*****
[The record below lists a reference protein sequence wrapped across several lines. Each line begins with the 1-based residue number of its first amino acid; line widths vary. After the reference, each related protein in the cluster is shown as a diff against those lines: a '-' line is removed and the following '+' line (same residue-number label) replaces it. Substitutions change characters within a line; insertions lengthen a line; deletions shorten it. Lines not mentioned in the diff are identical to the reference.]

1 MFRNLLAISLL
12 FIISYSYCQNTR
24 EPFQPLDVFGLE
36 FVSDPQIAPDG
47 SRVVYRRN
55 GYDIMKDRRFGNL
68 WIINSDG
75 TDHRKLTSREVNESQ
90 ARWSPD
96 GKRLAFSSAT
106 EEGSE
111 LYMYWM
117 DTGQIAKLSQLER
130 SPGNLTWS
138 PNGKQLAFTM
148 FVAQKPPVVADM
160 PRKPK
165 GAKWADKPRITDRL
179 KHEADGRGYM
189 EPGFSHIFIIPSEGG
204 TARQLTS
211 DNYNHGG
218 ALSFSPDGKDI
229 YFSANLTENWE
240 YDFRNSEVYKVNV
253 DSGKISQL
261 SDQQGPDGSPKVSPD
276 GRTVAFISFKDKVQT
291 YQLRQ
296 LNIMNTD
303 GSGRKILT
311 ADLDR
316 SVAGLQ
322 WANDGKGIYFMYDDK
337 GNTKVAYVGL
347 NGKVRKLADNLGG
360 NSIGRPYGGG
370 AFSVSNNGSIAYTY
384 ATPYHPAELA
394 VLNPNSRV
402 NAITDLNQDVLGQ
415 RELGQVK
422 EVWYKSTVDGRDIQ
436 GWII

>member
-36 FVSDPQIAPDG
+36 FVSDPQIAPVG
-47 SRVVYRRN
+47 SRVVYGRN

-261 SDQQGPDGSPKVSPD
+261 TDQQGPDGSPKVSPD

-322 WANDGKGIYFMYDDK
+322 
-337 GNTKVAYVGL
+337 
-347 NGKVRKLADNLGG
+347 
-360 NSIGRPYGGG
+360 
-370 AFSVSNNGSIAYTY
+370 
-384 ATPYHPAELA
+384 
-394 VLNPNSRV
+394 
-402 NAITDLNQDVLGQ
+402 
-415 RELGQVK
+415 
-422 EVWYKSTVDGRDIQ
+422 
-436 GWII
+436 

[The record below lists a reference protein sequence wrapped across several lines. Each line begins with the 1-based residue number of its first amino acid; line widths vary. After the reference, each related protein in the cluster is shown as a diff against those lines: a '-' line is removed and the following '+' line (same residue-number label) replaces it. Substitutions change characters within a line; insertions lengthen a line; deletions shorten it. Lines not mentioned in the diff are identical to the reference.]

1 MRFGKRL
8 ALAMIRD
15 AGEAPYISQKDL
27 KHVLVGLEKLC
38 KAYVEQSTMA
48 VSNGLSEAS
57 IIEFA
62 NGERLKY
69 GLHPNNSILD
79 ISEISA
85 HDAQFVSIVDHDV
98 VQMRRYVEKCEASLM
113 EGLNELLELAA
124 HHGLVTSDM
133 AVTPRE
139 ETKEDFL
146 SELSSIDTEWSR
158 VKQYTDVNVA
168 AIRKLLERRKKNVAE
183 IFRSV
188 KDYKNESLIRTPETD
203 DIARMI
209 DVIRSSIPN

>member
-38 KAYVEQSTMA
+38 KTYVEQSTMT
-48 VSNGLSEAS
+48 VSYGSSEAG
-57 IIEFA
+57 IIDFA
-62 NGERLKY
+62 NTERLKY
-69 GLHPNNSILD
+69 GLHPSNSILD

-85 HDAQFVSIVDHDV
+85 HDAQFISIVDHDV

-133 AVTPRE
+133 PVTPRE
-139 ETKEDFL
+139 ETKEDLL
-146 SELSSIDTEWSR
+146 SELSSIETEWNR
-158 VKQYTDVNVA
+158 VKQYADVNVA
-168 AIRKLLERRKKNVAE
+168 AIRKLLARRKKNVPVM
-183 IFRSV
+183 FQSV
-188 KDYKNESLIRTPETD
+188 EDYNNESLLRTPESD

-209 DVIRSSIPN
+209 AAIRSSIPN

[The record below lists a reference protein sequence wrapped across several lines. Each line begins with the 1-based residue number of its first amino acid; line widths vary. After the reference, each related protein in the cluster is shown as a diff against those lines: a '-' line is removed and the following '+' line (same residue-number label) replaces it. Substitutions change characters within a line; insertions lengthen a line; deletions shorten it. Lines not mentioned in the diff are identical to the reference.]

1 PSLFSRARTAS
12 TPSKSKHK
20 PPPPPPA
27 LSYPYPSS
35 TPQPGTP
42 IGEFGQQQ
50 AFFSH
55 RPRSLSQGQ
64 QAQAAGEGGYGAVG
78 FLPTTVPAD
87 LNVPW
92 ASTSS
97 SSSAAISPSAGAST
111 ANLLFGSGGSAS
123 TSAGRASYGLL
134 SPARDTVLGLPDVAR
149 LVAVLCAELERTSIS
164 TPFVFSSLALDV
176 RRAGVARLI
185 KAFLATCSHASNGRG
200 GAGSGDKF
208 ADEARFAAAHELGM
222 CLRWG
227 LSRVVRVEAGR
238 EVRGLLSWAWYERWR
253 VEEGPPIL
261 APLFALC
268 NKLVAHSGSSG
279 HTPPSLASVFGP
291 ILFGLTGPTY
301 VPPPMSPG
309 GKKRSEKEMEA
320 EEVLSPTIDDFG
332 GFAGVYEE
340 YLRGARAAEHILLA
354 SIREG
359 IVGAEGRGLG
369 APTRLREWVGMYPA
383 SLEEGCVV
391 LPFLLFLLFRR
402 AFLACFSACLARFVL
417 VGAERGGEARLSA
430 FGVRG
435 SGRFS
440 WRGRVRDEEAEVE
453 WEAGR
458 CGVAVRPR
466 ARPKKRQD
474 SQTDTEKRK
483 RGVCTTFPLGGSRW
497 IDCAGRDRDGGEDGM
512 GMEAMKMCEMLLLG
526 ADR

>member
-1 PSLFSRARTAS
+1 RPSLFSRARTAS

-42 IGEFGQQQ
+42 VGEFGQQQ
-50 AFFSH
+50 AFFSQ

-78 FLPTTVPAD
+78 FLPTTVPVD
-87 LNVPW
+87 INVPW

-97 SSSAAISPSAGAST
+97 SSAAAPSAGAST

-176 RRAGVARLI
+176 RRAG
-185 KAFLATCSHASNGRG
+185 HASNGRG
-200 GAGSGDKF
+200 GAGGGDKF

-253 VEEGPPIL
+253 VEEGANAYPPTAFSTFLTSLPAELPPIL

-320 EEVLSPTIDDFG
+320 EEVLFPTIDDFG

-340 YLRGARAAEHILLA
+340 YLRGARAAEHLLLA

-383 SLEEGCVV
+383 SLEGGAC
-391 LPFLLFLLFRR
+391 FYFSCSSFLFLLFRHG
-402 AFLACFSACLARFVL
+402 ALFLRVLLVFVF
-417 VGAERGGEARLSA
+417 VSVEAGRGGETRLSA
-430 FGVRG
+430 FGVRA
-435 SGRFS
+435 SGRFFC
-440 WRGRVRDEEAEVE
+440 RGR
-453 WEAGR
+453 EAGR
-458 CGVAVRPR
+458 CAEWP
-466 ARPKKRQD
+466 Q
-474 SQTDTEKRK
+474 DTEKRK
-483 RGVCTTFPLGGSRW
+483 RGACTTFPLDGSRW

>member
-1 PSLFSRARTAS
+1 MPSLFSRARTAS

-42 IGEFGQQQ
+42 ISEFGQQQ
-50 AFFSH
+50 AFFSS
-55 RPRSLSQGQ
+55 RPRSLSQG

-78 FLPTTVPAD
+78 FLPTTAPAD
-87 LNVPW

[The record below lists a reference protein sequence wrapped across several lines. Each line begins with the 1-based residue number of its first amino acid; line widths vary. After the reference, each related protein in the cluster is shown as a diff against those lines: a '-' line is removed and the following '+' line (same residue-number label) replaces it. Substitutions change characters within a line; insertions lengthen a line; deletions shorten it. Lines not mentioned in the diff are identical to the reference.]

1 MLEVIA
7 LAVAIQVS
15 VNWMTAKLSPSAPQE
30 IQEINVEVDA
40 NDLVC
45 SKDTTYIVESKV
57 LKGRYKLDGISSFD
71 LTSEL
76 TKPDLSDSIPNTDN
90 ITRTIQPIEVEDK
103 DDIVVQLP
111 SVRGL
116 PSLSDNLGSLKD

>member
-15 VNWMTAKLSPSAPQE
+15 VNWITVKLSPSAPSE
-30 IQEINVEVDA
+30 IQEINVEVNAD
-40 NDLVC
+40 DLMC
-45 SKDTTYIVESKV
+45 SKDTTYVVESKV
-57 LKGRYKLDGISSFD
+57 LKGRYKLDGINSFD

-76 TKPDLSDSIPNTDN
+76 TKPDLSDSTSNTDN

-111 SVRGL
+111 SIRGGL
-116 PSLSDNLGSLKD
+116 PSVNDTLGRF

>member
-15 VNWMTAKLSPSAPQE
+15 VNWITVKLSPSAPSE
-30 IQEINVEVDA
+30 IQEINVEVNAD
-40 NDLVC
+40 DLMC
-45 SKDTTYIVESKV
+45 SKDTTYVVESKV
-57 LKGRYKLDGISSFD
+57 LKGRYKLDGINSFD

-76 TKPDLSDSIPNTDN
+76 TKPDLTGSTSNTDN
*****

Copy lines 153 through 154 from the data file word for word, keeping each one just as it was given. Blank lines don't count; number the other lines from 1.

238 EVRGLLSWAWYERWR
253 VEEGPPIL